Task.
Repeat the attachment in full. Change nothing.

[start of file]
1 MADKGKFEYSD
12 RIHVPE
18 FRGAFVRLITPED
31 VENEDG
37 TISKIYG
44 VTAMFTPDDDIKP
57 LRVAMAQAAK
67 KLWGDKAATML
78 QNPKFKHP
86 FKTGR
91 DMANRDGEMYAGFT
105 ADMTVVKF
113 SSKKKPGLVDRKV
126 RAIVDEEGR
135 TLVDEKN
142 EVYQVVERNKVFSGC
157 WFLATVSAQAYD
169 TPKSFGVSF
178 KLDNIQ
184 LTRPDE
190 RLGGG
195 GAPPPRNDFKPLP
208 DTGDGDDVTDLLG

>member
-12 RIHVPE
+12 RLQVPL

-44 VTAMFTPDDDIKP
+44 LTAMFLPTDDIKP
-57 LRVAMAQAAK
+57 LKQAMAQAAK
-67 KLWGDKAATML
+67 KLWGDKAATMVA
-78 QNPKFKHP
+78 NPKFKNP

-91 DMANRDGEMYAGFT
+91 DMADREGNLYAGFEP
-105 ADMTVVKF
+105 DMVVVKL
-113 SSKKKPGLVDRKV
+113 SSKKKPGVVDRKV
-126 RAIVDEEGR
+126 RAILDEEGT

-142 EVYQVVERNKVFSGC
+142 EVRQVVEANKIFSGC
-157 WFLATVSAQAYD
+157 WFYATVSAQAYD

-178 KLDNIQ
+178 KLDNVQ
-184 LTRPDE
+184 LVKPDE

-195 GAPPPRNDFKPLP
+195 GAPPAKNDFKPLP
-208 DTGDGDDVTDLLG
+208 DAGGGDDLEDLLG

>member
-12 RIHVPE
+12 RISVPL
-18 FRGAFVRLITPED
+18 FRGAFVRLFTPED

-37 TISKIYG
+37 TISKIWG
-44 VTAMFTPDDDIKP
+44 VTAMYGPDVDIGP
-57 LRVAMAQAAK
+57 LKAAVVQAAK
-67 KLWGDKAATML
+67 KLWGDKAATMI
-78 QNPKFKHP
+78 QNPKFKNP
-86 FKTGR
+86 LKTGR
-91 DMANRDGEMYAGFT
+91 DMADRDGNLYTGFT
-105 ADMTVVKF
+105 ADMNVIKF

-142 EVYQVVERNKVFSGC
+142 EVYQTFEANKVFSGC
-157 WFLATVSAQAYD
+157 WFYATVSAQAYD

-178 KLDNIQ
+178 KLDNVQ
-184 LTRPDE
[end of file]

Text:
1 MADKGKFEYSD
12 RIHVPE
18 FRGAFVRLITPED
31 VENEDG
37 TISKIYG
44 VTAMFTPDDDIKP
57 LRVAMAQAAK
67 KLWGDKAATML
78 QNPKFKHP
86 FKTGR
91 DMANRDGEMYAGFT
105 ADMTVVKF
113 SSKKKPGLVDRKV
126 RAIVDEEGR
135 TLVDEKN
142 EVYQVVERNKVFSGC
157 WFLATVSAQAYD
169 TPKSFGVSF
178 KLDNIQ
184 LTRPDE
190 RLGGG
195 GAPPPRNDFKPLP
208 DTGDGDDVTDLLG

>member
-12 RIHVPE
+12 RLQVPL

-44 VTAMFTPDDDIKP
+44 LTAMFLPTDDIKP
-57 LRVAMAQAAK
+57 LKQAMAQAAK
-67 KLWGDKAATML
+67 KLWGDKAATMVA
-78 QNPKFKHP
+78 NPKFKNP

-91 DMANRDGEMYAGFT
+91 DMADREGNLYAGFEP
-105 ADMTVVKF
+105 DMVVVKL
-113 SSKKKPGLVDRKV
+113 SSKKKPGVVDRKV
-126 RAIVDEEGR
+126 RAILDEEGT

-142 EVYQVVERNKVFSGC
+142 EVRQVVEANKIFSGC
-157 WFLATVSAQAYD
+157 WFYATVSAQAYD

-178 KLDNIQ
+178 KLDNVQ
-184 LTRPDE
+184 LVKPDE

-195 GAPPPRNDFKPLP
+195 GAPPAKNDFKPLP
-208 DTGDGDDVTDLLG
+208 DAGGGDDLEDLLG

>member
-12 RIHVPE
+12 RISVPL
-18 FRGAFVRLITPED
+18 FRGAFVRLFTPED

-37 TISKIYG
+37 TISKIWG
-44 VTAMFTPDDDIKP
+44 VTAMYGPDVDIGP
-57 LRVAMAQAAK
+57 LKAAVVQAAK
-67 KLWGDKAATML
+67 KLWGDKAATMI
-78 QNPKFKHP
+78 QNPKFKNP
-86 FKTGR
+86 LKTGR
-91 DMANRDGEMYAGFT
+91 DMADRDGNLYTGFT
-105 ADMTVVKF
+105 ADMNVIKF

-142 EVYQVVERNKVFSGC
+142 EVYQTFEANKVFSGC
-157 WFLATVSAQAYD
+157 WFYATVSAQAYD

-178 KLDNIQ
+178 KLDNVQ
-184 LTRPDE